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Driving on gravel roads, use 2wd or 4wd ?


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#21 trikebubble

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Posted 18 May 2018 - 07:57 PM

I do not want to derail this thread, but I've never seen a good explanation of what actually causes "washboard". I've heard tire slip, wheel hop, wind, water and gremlins, but nothing explains (to me) the almost perfectly spaced ridges that go completely across the road for such long stretches,sometimes for miles.

cwd

Russians. Russians cause washboard. It's a well known fact....

 

I go 2wd until I feel the need to for 4wd.


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#22 PackRat

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Posted 18 May 2018 - 07:58 PM

To answer your question based on the photos you posted.....2WD is fine on the roads in the photo as far as I can see, the speed you use is determined by YOU when you start out and if you feel some resistance or "floating" then you might find the "sweet spot" in terms of MPH and you are good to go.


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#23 klahanie

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Posted 18 May 2018 - 10:53 PM

Klahanie...sorry we stole the thread....washboard isn't allowed in the great north, is it ?  :D

 

No worries. We export ours to OZ. In return we can use some of their slang...

---

Russians. Russians cause washboard. It's a well known fact....

 

 LOL, mine was dentists but yours is better :)

---

 

Searching "washboard" I found this comment which I'll add here with the replys :

"Our preference is to travel in 2WD on corrugated or dirt roads that don't require the extra traction that 4WD affords. We find that 4WD 'pulls' the car around the corners and fastidiously holds it's line where the slight looseness of 2WD makes for a less fatiguing ride. It's just personal preference. If safety is paramount then select 4WD."

 

Found here :

http://outbackcrossi...rugations.shtml

 

It touches separately on fatigue and safety both of which are increasingly on my mind as I age ...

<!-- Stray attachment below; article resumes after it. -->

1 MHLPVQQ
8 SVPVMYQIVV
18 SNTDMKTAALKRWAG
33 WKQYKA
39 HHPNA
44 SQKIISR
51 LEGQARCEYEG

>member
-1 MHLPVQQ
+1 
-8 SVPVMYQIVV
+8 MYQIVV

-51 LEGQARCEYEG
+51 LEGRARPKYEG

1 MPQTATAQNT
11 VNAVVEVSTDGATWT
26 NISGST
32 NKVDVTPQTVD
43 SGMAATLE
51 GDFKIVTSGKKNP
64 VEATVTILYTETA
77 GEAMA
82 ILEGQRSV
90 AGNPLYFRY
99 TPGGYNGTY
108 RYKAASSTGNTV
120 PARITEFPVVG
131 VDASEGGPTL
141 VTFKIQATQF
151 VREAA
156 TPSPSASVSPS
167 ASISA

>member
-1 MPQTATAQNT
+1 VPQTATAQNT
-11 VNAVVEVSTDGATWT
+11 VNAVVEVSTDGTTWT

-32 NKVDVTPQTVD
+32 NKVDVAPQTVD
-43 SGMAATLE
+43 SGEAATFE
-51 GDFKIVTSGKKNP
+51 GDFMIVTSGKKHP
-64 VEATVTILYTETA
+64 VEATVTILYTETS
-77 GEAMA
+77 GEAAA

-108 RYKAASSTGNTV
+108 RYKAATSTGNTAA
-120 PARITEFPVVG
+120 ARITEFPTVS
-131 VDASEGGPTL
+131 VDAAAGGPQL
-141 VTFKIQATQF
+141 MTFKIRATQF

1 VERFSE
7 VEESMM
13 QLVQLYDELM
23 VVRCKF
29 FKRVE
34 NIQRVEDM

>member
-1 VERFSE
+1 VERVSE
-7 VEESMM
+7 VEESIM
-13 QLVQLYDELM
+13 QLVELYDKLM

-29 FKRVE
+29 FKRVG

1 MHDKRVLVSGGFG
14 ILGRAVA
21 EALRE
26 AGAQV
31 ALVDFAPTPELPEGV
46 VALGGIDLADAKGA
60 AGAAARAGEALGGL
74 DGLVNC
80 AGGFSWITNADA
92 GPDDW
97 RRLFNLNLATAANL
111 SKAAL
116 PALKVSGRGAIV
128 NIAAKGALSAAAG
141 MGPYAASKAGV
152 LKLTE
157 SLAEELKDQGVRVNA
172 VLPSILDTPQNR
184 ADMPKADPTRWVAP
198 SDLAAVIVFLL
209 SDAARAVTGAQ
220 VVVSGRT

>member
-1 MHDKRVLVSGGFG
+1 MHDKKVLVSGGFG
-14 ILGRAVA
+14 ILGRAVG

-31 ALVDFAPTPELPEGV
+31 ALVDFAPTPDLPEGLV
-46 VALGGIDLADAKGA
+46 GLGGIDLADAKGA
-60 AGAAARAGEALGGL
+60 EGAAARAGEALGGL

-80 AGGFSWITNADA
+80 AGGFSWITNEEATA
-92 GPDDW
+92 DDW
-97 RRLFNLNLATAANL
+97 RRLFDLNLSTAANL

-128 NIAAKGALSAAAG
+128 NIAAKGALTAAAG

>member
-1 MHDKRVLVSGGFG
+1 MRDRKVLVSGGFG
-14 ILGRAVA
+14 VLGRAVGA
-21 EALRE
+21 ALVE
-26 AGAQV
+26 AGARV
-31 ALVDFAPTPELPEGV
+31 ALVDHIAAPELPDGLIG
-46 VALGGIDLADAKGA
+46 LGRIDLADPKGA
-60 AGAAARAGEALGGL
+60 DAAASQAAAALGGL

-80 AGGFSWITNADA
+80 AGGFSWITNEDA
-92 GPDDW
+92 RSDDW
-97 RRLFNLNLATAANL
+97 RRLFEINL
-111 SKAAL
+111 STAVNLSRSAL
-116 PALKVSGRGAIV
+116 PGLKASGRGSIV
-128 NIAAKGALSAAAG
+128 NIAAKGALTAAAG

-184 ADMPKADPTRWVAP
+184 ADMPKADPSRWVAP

Thanks again for all the comments.


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#24 rubberlegs

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Posted 08 June 2018 - 03:55 AM

Our Toyota manual says to use 4WD for 10 miles per month, to lube those parts. I wonder how many people do that? You wouldn't do that to drive to the grocery store all month.


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#25 ckent323

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Posted 08 June 2018 - 06:04 AM

We have a 20 foot wide gravel over shale access driveway that is side by side with a neighbors 15 foot wide gravel over shale driveway such that it appears to be one 35 foot wide gravel street. 

 

There are three homes that share the 20 foot wide portion and there is one house that owns the 15 foot wide portion.  The length of the shared section is about 220 feet to where the 20 foot wide side ends and the 15 foot wide side continues on another 300 feet to the last house. We live in the first house off pavement.  

 

We and the residents of two other homes that use our 20 foot wide side all drive slowly on the gravel, mostly to try to keep dust production minimal.

 

One of the residents of the home accessed by the 15 foot wide side (a Woman who will go unnamed) likes to drive faster on her side.  Curiously her side develops a washboard surface (as does a particular spot on our side where she crosses over onto our side) whereas our side remains  smooth.  Periodically one of her male relatives comes over and smooths out the washboard with rake and shovel.  It reforms the same as before after a couple of months.